3.1 Programming Control Flow

  • Control flow (or flow control) is a well defined sequence of conditional statements, loops and statements which directs the R script (or code in generalised sense) to execute one thing or the other based on the conditions written in the program.

3.1.1 if-else Conditional Statements

  • We use if-else conditional statements when we want the R program to branch out in different directions based on a logical condition.

  • The following example compares the mean of two stocks and assigns a variable with the greater mean.

data_stocks = read.csv("data/us_stocks.csv")
# remove NAs from the data

data_stocks = na.omit(data_stocks)
m_msft = mean(data_stocks$MSFT)
m_aapl = mean(data_stocks$AAPL)
if (m_msft > m_aapl) {
    g_mean = m_msft
    message("Msft mean is higher")
} else {
    g_mean = m_aapl
    message("Aapl mean is higher")
}
g_mean  #print greater mean
[1] 207.7967
  • The if-else also works as a function call, the if-else call in the example above can be reduced to one line as follows.

  • Note that the curly brackets in case of just one statement are optional. They are required in case of a block operation. Its easy to just use them to avoid confusion.

  • R also has a function \(\mathtt{ifelse}\) which does the same operation as in example above. See \(\mathtt{help(ifelse)}\) for more details

# arguments to ifelse
args(ifelse)
function (test, yes, no) 
NULL
g_mean = ifelse(m_msft > m_aapl, m_msft, m_aapl)
g_mean
[1] 207.7967

3.1.2 Loops

  • Loops are the common feature in almost all the programming languages.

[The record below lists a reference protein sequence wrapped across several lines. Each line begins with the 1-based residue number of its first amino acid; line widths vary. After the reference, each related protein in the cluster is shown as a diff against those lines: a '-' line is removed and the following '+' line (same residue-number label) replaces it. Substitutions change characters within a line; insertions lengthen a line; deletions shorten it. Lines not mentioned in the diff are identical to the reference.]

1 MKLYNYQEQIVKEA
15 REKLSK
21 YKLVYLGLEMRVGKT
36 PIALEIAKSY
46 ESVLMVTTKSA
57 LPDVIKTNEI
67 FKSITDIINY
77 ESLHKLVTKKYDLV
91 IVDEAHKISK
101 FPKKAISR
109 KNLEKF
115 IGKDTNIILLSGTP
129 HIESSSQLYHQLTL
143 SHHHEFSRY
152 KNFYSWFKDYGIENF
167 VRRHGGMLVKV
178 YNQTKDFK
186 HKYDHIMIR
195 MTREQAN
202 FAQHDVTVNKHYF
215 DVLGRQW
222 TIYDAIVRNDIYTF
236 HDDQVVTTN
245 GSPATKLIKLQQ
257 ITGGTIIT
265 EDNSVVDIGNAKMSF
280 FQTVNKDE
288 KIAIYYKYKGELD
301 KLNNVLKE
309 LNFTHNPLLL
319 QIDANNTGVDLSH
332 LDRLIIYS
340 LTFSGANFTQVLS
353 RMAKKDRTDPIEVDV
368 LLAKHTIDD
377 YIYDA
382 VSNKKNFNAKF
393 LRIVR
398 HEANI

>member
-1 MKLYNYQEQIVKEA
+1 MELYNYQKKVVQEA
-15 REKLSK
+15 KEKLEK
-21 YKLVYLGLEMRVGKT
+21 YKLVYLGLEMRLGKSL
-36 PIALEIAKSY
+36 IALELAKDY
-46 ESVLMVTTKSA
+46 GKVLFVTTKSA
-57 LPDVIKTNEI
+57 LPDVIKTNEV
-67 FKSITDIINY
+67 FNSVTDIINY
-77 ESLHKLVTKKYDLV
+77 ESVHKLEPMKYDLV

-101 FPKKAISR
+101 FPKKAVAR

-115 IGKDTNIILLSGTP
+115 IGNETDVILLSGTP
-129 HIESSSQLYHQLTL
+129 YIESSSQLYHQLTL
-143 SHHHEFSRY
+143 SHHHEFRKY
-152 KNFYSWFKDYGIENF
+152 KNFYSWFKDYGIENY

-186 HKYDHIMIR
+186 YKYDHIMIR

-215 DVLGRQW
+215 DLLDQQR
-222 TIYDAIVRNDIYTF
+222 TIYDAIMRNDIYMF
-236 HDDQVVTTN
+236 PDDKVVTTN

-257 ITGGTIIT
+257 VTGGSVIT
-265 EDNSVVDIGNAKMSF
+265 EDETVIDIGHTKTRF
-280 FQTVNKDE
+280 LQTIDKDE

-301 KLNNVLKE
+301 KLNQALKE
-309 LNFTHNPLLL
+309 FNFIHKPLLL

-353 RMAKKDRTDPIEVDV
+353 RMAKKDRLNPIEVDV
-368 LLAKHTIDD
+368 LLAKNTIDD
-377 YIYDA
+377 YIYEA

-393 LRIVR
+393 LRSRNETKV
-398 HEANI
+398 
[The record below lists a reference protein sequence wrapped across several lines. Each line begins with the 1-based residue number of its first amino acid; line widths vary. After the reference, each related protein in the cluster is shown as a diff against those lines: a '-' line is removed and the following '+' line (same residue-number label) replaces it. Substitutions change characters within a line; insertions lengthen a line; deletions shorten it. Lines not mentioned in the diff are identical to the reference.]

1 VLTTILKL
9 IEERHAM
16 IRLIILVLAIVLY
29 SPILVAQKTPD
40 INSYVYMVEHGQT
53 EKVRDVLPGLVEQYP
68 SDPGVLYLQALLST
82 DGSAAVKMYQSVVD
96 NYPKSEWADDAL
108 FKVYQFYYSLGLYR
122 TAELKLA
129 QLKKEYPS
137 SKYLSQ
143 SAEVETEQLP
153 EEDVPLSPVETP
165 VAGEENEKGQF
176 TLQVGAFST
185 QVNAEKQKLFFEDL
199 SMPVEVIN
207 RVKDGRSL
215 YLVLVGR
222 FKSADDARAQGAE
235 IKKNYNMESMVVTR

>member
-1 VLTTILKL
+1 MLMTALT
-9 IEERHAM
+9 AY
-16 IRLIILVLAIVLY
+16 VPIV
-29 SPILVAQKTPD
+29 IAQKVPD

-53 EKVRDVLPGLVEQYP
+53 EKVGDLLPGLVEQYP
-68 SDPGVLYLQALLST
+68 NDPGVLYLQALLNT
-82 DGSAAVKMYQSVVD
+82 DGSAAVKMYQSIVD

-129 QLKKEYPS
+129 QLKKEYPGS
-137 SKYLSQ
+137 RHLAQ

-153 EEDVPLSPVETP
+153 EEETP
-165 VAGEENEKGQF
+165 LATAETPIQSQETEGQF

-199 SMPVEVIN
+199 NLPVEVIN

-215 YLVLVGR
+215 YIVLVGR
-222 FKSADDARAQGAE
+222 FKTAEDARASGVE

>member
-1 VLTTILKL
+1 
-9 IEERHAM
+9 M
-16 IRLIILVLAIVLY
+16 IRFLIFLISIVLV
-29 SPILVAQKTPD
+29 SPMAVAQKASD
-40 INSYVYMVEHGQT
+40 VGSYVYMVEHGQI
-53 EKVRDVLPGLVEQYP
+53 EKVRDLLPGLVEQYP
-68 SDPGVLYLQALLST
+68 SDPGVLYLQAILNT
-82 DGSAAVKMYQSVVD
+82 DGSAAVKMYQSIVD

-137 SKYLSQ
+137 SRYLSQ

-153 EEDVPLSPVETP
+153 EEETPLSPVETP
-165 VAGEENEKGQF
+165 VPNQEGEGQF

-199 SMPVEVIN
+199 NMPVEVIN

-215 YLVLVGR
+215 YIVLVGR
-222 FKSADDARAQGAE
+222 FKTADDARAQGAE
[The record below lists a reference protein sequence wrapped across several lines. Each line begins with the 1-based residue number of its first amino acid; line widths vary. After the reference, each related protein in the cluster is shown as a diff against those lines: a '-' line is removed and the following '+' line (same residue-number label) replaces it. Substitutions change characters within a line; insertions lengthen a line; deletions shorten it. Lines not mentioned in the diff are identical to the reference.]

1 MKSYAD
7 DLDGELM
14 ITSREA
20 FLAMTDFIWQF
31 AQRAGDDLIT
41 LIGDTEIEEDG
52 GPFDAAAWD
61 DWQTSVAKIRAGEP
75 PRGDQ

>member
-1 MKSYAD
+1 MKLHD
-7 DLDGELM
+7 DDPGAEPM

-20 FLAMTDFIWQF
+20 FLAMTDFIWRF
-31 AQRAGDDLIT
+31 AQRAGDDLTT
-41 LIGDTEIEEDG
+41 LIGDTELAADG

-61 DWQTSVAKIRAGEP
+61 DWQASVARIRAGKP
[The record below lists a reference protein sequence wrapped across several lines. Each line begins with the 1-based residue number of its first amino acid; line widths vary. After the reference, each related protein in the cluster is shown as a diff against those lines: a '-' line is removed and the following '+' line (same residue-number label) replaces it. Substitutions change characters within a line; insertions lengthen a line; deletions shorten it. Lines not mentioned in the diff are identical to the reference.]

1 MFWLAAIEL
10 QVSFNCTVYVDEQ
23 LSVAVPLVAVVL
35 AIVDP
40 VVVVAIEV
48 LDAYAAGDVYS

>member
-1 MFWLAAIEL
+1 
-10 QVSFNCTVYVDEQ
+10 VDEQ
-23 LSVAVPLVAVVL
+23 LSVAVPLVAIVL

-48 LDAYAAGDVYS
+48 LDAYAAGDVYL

• R provides three basic loops using \(\mathtt{for}\), \(\mathtt{while}\) and \(\mathtt{repeat}\).

# construct the loop
j = 0
for (i in 1:15) {
    j = j + i  #add i to j 
    print(j)  #print the sequential sum
}
[1] 1
[1] 3
[1] 6
[1] 10
[1] 15
[1] 21
[1] 28
[1] 36
[1] 45
[1] 55
[1] 66
[1] 78
[1] 91
[1] 105
[1] 120

3.1.3 \(\mathtt{while}\) loop

  • \(\mathtt{while}\) loop evaluates an expression or a function while a condition is TRUE. Lets repeat the above example using \(\mathtt{while}\) loop
# intialise j and i
j = 0
i = 1
# one can also use i<=15
while (i < 16) {
    j = j + i
    i = i + 1
    print(j)
}
[1] 1
[1] 3
[1] 6
[1] 10
[1] 15
[1] 21
[1] 28
[1] 36
[1] 45
[1] 55
[1] 66
[1] 78
[1] 91
[1] 105
[1] 120

3.1.4 \(\mathtt{repeat}\) loop

  • \(\mathtt{repeat}\) repeats the same expression till it is broken due to a condition.
# intialize
j = 0
i = 1
repeat {
    j = j + i
    i = i + 1
    print(j)
    if (i > 15)
        break
}
[1] 1
[1] 3
[1] 6
[1] 10
[1] 15
[1] 21
[1] 28
[1] 36
[1] 45
[1] 55
[1] 66
[1] 78
[1] 91
[1] 105
[1] 120

Together all these three loops can be used for iterative operations. The loops come handy when you have to iterate medium to large data by row or column.6


  1. Using simple loops can be resource intensive for large datasets or operations. There are other approaches such as using iterative functions like \(\mathtt{lapply, sapply}\) etc or parallel computing methods to get better results in such cases.↩︎